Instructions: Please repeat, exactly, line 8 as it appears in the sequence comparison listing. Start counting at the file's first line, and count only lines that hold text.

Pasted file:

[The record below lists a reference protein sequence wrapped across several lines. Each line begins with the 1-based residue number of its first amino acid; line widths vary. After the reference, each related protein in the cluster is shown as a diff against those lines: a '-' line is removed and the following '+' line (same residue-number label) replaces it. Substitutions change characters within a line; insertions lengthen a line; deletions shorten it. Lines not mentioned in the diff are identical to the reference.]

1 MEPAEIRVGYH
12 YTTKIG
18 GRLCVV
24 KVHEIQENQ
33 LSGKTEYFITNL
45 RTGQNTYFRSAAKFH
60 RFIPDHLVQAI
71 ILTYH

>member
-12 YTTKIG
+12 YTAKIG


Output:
60 RFIPDHLVQAI